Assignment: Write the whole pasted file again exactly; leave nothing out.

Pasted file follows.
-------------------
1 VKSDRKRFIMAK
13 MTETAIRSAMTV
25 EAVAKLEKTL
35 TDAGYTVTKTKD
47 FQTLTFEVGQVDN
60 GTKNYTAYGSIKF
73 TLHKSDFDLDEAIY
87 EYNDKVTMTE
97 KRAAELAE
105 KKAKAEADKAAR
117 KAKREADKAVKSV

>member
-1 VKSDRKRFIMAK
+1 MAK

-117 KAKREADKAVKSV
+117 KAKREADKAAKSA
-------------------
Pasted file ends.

1 VKSDRKRFIMAK
13 MTETAIRSAMTV
25 EAVAKLEKTL
35 TDAGYTVTKTKD
47 FQTLTFEVGQVDN
60 GTKNYTAYGSIKF
73 TLHKSDFDLDEAIY
87 EYNDKVTMTE
97 KRAAELAE
105 KKAKAEADKAAR
117 KAKREADKAVKSV

>member
-1 VKSDRKRFIMAK
+1 MAK

-117 KAKREADKAVKSV
+117 KAKREADKAAKSA